Multiple blocks to human immunodeficiency virus type 1 replication in rodent cells.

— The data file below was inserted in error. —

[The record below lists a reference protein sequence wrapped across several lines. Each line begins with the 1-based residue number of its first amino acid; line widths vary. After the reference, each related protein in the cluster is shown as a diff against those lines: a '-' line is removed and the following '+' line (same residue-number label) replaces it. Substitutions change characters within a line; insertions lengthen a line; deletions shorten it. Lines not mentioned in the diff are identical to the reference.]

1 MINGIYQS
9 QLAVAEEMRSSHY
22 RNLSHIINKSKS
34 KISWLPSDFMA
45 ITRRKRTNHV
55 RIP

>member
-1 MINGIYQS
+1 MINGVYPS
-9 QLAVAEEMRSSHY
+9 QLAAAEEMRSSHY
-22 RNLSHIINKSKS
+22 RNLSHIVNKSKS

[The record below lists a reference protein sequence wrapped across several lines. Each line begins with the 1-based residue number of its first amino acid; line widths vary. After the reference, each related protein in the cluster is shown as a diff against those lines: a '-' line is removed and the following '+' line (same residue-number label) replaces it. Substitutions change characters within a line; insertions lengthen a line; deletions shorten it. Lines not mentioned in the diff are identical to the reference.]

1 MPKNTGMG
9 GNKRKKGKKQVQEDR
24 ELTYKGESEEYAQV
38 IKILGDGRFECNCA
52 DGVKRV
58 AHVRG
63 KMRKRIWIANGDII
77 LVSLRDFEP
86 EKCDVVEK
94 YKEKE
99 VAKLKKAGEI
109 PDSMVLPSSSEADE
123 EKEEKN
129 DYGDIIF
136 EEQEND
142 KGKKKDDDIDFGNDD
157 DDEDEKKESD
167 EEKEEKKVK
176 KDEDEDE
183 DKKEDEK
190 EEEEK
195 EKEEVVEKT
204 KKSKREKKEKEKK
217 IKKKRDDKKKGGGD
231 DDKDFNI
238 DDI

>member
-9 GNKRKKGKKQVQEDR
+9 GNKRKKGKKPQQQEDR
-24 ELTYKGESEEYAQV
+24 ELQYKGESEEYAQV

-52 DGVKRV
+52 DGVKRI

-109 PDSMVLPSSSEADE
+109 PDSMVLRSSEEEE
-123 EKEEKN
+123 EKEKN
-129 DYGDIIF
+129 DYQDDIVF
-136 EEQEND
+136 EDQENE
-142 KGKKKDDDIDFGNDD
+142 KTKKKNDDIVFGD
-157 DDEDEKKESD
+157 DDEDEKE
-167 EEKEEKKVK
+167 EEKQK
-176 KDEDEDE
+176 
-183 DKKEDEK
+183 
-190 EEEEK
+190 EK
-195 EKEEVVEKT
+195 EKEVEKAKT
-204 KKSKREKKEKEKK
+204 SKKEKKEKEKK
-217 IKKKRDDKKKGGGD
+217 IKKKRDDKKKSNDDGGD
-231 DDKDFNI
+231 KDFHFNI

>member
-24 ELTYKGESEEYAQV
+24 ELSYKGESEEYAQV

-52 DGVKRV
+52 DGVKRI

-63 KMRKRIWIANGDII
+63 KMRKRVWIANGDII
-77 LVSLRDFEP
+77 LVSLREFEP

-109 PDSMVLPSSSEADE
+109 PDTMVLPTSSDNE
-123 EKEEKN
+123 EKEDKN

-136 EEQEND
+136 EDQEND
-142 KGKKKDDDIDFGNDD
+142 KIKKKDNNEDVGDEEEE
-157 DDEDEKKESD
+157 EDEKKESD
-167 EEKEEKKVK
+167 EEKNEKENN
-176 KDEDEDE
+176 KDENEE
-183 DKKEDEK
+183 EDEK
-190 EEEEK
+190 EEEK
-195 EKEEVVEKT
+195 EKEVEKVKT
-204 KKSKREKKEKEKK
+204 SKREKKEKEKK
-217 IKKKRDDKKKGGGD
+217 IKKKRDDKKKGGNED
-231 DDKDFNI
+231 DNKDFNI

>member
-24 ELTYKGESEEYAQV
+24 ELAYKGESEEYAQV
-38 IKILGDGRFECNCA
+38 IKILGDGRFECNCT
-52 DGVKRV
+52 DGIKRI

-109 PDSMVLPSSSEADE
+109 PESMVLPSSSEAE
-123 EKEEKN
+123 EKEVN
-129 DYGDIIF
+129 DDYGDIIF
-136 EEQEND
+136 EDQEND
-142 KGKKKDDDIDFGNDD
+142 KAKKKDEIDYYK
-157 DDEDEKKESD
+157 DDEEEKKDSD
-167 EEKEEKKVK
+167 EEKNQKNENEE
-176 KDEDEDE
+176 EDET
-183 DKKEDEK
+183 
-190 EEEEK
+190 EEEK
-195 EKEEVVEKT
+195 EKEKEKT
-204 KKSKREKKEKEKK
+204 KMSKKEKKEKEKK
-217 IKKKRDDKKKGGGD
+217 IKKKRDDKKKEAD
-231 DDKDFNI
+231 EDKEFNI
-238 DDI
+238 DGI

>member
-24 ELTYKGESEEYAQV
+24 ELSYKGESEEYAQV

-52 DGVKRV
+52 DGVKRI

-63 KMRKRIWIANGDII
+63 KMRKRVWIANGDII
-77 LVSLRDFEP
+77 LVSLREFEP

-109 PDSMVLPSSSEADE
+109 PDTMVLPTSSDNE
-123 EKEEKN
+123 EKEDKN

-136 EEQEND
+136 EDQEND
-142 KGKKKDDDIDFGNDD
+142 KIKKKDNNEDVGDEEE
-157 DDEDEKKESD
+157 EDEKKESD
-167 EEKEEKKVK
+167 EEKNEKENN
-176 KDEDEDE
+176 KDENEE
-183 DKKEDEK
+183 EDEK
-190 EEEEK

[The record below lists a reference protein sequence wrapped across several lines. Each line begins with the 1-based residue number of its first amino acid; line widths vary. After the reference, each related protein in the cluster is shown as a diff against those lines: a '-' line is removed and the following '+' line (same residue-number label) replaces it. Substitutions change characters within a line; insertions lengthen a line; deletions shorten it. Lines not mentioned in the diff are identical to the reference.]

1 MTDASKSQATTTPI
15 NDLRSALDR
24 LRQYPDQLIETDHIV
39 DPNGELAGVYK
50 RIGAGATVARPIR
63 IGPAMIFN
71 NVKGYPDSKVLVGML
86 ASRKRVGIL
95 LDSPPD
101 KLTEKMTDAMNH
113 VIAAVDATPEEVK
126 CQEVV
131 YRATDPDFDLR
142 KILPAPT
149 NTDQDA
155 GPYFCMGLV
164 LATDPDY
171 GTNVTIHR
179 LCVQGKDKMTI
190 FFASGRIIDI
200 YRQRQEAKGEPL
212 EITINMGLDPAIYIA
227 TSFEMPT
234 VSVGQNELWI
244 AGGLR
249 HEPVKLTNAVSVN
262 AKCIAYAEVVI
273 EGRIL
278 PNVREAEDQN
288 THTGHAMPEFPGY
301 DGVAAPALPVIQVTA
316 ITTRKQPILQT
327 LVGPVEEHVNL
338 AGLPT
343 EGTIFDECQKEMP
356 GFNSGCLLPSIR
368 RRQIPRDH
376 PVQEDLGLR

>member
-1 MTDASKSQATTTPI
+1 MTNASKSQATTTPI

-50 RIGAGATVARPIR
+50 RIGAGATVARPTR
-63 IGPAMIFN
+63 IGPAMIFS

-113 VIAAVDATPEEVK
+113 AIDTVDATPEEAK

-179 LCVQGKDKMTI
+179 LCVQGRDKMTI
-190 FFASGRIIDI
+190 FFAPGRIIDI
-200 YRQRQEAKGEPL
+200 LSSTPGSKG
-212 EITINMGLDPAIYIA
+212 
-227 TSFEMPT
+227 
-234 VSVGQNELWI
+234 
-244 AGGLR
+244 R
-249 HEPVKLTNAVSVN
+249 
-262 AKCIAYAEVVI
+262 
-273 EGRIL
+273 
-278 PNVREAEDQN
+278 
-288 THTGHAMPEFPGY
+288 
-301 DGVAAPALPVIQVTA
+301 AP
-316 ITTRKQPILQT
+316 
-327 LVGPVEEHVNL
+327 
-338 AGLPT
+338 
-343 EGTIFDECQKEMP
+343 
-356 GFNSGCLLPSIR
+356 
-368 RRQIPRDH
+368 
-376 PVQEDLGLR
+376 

The recent identification of human gene products that are required for early steps in the human immunodeficiency virus type 1 (HIV-1) life cycle has raised the possibility that rodents might be engineered to support HIV-1 infection. Therefore, we have examined the ability of modified mouse, rat, and hamster cell lines to support productive HIV-1 replication. Rodent cells, engineered to support Tat function by stable expression of a permissive cyclin T1 protein, proved to be able to support reverse transcription, integration, and early gene expression at levels comparable to those observed in human cell lines. Surprisingly, however, levels of CD4- and coreceptor-dependent virus entry were reduced to a variable but significant extent in both mouse and rat fibroblast cell lines. Additional posttranscriptional defects were observed, including a reduced level of unspliced HIV-1 genomic RNA and reduced structural gene expression. Furthermore, the HIV-1 Gag precursor is generally inefficiently processed and is poorly secreted from mouse and rat cells in a largely noninfectious form. These posttranscriptional defects, together, resulted in a dramatically reduced yield of infectious virus (up to 10,000-fold) over a single cycle of HIV-1 replication, as compared to human cells. Interestingly, these defects were less pronounced in one hamster cell line, CHO, which not only was able to produce infectious HIV-1 particles at a level close to that observed in human cells, but also could support transient, low-level HIV-1 replication. Importantly, the blocks to infectious virus production in mouse and rat cells are recessive, since they can be substantially suppressed by fusion with uninfected human cells. These studies imply the existence of one or more human gene products, either lacking or nonfunctional in most rodent cells that are critical for infectious HIV-1 virion morphogenesis.
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